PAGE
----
Loveless yatra

Source: The Hitavada      Date: 06 Oct 2018 12:19:11


 

FILM REVIEW

Loveyatri

By Aasawari Shenolikar,

The fate of each and every film is decided by its script alone. Rest everything - the cast, the music, the sets, et al are ancillary. The content is the king - unfortunately Loveyatri does not boast of a story that will help it go into the annals of history as a ‘milestone’ in the romance genre.
Loveyatri - the journey of love, spins a tried and tested formula, and sans any twists and turns or any ups and downs is an absolutely linear ride. When you don’t feel anything at all for the couple in love, when you don’t inwardly whoop with joy when the couple meets or shed silent tears when circumstances tear them apart, you know something is not right - with the plot, as well as with the acting.

Set in Baroda, Loveyatri is about Sushrut aka Susu (Aayush Sharma), a guy whose dream is of opening a Garba school and how he falls in love with Michelle aka Manisha (Warina Hussain), an NRI settled in London. Michelle with her father Sameer (Ronit Roy) has come to Baroda to celebrate Navratri. During these nine days, Susu and Michelle befriend each other, but before their story can go any further, the father proves to be the villain, who warns Susu of dire consequences if he doesn’t back down. Sameer’s conjecture is again the age old premise - poor boy cannot afford the rich girl. The cultural differences are too wide and a happy ‘milan’ is next to impossible. A minor misunderstanding creates differences between the duo and she flies off to London without bidding adieu.

A year passes by, the much in love boy has forgotten to smile and one fine day his Mama (Ram Kapoor) brings back the smile on his face by asking him to accompany his garba troupe to London. Giving examples of how Yash Chopra, Aamir Khan, Shahrukh Khan and Salman Khan scripted the love of thousands and taught Indians how to love (seriously?!!) Mama tries to drive home a point. “Go, get the girl - last Navratri you fell in love, this Navratri go get her,” says the Mama and off goes the boy to pursue the girl. The father makes a brief appearance again, a briefer talk with the boy ensues, a clash of conflict lasting a couple of minutes is the only action that takes place, and a ‘you have never understood me’ monologue by the girl to her father opens his eyes and the duo walk off happily into the sunset.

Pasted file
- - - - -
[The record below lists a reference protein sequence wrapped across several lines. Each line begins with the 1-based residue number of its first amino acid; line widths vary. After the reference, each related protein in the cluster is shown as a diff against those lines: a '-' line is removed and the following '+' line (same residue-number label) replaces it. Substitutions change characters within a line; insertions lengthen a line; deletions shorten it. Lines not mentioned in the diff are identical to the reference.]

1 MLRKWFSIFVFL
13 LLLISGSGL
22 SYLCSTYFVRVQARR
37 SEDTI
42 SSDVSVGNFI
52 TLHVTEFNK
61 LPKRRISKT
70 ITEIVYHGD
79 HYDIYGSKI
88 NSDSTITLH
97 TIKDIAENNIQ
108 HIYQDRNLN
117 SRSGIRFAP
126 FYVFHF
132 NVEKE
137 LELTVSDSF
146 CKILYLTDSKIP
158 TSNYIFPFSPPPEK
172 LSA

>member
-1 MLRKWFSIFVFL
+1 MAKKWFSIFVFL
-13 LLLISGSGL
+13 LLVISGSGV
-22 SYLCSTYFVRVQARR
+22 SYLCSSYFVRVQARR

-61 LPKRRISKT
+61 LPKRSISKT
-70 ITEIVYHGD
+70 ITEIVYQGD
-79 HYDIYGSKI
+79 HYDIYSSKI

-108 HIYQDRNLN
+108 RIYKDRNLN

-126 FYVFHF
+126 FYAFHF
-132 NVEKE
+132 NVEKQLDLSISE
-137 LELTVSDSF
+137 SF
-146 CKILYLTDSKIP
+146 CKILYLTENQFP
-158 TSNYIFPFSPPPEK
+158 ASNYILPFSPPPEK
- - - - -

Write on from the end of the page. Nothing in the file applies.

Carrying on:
Like I said earlier, there is nary a moment in this love story that makes your heart beat a bit faster. When Garba becomes the backdrop in this love story, vignettes of Aishwarya Rai and Salman Khan in Dholi Taro in Hum Dil De Duke Sanam or Deepika and Ranveer in Nagada sang dhol baaje in Ram Leela flash before your eyes and you realise how tepid and lackluster is the performance of these debutantes. Aayush and Warina fail to light up the screen with their presence. Their thanda chemistry doesn’t help the cause of a ‘love story’. When the characters are clueless about their feelings for each other, how can the audience feel any involvement in their frigid chemistry? With one expression on their faces - the boy with a goofish grin and the girl all wide eyed and a smile- it is really hard to decipher whether it’s a joyous moment or a sad occasion. Both have miles to go before they can even be considered ‘actor’ material.

We all know that the film is backed by Salman Khan Productions - that is why you see that no expenses have been spared to make it extravagant. After all it’s his jija who is stepping into the world of Bollywood with Loveyatri. Wish Salman bhai had invested a bit more in a watertight script rather than a wishy washy done to death plot.

When Aayush and Warina had visited The Hitavada office and a question was put to him about ‘why choose a tried and tested formula’ - Aayush stated ‘I want to show a softer side of me and I did not want a script where I am dancing, fighting, loving, doing everything that an actor does - I don’t want to show my repertoire of acting talent in one film - so a romantic film. People will feel connected.’ Don’t see any of that happening.

The relief in the entire saga was Pratik Gandhi, Aayush’s pal. Called Negative, he and Ram Kapoor shared the best one-liners and brought on the smiles. Arbaaz and Sohail as Jignesh and Bhavesh (British police officers) were an eyesore. Ronit Roy was a huge disappointment.

Garba should have played a key role - after all nine days featuring the Raas Garba consecutively for two years are the focus of the film. Sadly, the dance form - that the boy showcases to the Visa officer (laughable) is not utilised to its fullest. In the film, a few repetitive steps fail to complement the energetic Rangtaari or Dholida or Chogada, that will prove to be a hit during this Navratri. Sadly, the movie doesn’t fall into this category.

‘Sab kuchh is wrong ..’ a character says at one point of time in the film. We couldn’t agree more. This journey sans any emotion does not celebrate love.

The Hitavada Rating: O O